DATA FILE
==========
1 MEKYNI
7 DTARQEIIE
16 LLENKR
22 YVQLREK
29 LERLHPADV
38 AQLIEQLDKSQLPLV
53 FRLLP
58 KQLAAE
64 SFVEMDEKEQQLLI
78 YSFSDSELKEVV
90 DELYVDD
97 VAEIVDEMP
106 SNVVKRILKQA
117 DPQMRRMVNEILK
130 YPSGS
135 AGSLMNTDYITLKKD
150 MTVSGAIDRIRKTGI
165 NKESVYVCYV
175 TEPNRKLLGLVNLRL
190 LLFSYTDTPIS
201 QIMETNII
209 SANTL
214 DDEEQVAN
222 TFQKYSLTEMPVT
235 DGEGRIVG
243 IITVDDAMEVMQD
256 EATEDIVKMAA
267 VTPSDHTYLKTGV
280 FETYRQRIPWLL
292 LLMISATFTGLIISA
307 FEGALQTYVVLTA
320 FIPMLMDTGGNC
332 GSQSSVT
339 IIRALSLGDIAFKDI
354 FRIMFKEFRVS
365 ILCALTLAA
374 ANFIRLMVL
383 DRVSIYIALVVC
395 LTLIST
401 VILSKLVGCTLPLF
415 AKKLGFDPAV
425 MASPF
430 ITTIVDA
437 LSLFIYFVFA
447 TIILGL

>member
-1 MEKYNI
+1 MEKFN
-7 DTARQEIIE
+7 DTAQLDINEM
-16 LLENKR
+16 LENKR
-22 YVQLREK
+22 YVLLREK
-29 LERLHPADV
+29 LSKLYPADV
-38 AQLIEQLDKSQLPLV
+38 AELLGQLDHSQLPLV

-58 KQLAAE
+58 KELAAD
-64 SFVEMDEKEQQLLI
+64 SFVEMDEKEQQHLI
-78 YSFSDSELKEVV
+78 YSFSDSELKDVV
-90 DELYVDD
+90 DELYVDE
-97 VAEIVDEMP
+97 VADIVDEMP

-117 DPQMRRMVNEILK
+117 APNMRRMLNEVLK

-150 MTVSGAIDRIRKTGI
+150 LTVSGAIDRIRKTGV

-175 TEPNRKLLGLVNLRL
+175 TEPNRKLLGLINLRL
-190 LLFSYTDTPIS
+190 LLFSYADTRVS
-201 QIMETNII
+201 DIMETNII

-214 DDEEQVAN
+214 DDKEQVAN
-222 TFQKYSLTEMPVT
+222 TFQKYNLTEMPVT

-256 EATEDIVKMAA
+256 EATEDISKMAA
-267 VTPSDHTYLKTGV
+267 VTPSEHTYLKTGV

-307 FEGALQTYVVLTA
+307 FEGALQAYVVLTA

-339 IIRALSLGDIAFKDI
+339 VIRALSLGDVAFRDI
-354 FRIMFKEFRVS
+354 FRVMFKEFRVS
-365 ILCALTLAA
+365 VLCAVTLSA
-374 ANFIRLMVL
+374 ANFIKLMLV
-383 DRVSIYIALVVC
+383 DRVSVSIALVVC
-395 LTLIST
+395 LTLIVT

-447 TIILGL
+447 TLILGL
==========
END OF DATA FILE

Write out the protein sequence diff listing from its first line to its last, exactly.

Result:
1 MEKYNI
7 DTARQEIIE
16 LLENKR
22 YVQLREK
29 LERLHPADV
38 AQLIEQLDKSQLPLV
53 FRLLP
58 KQLAAE
64 SFVEMDEKEQQLLI
78 YSFSDSELKEVV
90 DELYVDD
97 VAEIVDEMP
106 SNVVKRILKQA
117 DPQMRRMVNEILK
130 YPSGS
135 AGSLMNTDYITLKKD
150 MTVSGAIDRIRKTGI
165 NKESVYVCYV
175 TEPNRKLLGLVNLRL
190 LLFSYTDTPIS
201 QIMETNII
209 SANTL
214 DDEEQVAN
222 TFQKYSLTEMPVT
235 DGEGRIVG
243 IITVDDAMEVMQD
256 EATEDIVKMAA
267 VTPSDHTYLKTGV
280 FETYRQRIPWLL
292 LLMISATFTGLIISA
307 FEGALQTYVVLTA
320 FIPMLMDTGGNC
332 GSQSSVT
339 IIRALSLGDIAFKDI
354 FRIMFKEFRVS
365 ILCALTLAA
374 ANFIRLMVL
383 DRVSIYIALVVC
395 LTLIST
401 VILSKLVGCTLPLF
415 AKKLGFDPAV
425 MASPF
430 ITTIVDA
437 LSLFIYFVFA
447 TIILGL

>member
-1 MEKYNI
+1 MEKFN
-7 DTARQEIIE
+7 DTAQLDINEM
-16 LLENKR
+16 LENKR
-22 YVQLREK
+22 YVLLREK
-29 LERLHPADV
+29 LSKLYPADV
-38 AQLIEQLDKSQLPLV
+38 AELLGQLDHSQLPLV

-58 KQLAAE
+58 KELAAD
-64 SFVEMDEKEQQLLI
+64 SFVEMDEKEQQHLI
-78 YSFSDSELKEVV
+78 YSFSDSELKDVV
-90 DELYVDD
+90 DELYVDE
-97 VAEIVDEMP
+97 VADIVDEMP

-117 DPQMRRMVNEILK
+117 APNMRRMLNEVLK

-150 MTVSGAIDRIRKTGI
+150 LTVSGAIDRIRKTGV

-175 TEPNRKLLGLVNLRL
+175 TEPNRKLLGLINLRL
-190 LLFSYTDTPIS
+190 LLFSYADTRVS
-201 QIMETNII
+201 DIMETNII

-214 DDEEQVAN
+214 DDKEQVAN
-222 TFQKYSLTEMPVT
+222 TFQKYNLTEMPVT

-256 EATEDIVKMAA
+256 EATEDISKMAA
-267 VTPSDHTYLKTGV
+267 VTPSEHTYLKTGV

-307 FEGALQTYVVLTA
+307 FEGALQAYVVLTA

-339 IIRALSLGDIAFKDI
+339 VIRALSLGDVAFRDI
-354 FRIMFKEFRVS
+354 FRVMFKEFRVS
-365 ILCALTLAA
+365 VLCAVTLSA
-374 ANFIRLMVL
+374 ANFIKLMLV
-383 DRVSIYIALVVC
+383 DRVSVSIALVVC
-395 LTLIST
+395 LTLIVT

-447 TIILGL
+447 TLILGL